By Theodore Epp
1 John 5:14-21
We do not always know whether a Christian's sin is unto death; for that reason my own suggestion is that we should be sure to pray for such a person if we are in doubt.
If we see that God is not going to answer, it could be that the person prayed for has committed a sin unto death. But I will continue to pray for such a person until the Spirit in some way makes it plain just what has happened in his life.
I believe that the sin unto death is a deliberate sin of a believer against better knowledge. When John wrote about committing this sin, he used the tense so often employed throughout his first epistle, the tense that signifies continuation of action.
In my opinion the sin unto death is a deliberately planned and willful persistence in some evil course with the guilty person presuming on God's grace or mercy.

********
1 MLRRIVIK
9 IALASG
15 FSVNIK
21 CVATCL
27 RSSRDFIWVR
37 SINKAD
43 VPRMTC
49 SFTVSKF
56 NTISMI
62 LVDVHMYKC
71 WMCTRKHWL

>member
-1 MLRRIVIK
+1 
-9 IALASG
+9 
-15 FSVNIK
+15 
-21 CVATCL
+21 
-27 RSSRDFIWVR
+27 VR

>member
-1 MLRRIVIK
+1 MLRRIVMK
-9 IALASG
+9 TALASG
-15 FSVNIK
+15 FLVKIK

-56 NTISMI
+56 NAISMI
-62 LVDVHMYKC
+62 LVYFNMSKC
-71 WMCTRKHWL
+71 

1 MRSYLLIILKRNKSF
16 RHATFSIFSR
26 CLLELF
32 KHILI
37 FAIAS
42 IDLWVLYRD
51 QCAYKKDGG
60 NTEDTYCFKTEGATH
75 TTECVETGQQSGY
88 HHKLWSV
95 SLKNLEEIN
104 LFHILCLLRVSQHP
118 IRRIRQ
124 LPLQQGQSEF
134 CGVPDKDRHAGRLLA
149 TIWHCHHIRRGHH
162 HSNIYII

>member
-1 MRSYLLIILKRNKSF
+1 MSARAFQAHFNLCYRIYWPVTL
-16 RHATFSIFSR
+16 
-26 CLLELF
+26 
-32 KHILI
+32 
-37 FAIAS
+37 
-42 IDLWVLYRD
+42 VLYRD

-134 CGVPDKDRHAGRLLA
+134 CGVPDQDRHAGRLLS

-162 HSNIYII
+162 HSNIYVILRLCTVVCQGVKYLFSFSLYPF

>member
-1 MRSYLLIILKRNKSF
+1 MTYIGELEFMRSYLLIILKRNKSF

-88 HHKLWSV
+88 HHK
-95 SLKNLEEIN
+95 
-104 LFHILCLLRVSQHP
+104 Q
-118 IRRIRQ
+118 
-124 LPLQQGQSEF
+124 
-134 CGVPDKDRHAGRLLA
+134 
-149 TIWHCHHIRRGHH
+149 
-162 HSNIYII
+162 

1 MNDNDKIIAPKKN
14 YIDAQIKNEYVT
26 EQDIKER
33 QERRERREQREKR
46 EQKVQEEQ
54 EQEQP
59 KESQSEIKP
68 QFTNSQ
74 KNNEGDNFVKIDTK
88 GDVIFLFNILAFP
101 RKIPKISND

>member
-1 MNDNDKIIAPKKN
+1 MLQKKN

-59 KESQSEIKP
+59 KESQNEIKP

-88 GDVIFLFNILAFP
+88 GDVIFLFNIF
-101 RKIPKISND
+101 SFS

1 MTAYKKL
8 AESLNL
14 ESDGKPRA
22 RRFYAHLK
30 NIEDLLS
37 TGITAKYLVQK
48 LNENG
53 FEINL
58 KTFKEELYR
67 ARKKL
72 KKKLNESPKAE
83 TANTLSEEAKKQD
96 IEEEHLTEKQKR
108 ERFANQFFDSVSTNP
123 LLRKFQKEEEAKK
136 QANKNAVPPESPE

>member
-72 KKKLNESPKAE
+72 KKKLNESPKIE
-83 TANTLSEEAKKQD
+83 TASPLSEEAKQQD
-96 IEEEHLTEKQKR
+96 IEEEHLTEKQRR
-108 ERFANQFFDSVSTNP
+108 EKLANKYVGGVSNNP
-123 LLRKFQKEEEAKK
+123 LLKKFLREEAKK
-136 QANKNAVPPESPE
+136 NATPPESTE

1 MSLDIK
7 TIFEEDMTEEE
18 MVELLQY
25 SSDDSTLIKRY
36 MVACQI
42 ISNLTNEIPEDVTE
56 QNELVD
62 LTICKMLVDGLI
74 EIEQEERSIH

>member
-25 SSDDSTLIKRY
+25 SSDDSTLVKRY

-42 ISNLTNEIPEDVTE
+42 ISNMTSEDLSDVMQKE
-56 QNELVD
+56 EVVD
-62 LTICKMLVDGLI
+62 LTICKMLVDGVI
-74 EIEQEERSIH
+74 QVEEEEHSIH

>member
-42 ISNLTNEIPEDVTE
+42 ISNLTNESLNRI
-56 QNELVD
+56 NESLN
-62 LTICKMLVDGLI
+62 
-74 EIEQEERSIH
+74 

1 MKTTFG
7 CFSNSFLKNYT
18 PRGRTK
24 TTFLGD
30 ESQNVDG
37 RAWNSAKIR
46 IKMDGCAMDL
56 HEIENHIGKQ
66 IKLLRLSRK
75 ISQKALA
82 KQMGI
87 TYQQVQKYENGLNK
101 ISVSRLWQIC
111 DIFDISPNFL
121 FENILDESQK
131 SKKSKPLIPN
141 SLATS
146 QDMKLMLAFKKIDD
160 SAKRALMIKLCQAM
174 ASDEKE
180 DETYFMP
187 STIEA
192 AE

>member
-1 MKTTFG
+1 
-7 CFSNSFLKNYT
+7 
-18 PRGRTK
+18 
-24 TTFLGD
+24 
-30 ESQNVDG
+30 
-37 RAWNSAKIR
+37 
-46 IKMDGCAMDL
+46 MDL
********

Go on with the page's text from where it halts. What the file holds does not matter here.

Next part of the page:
The death that results from this sin, as far as I can determine from Scripture, is physical death, not spiritual death. There is a vast difference between the two.
There may be those who have said, "Since I am eternally saved, I can live just as I please." They willfully and deliberately ignore the new life within them and its urging to godly living. I believe such a person stands in danger of committing the sin unto death.
"Keep back thy servant also from presumptuous sins; let them not have dominion over me" (Ps. 19:13).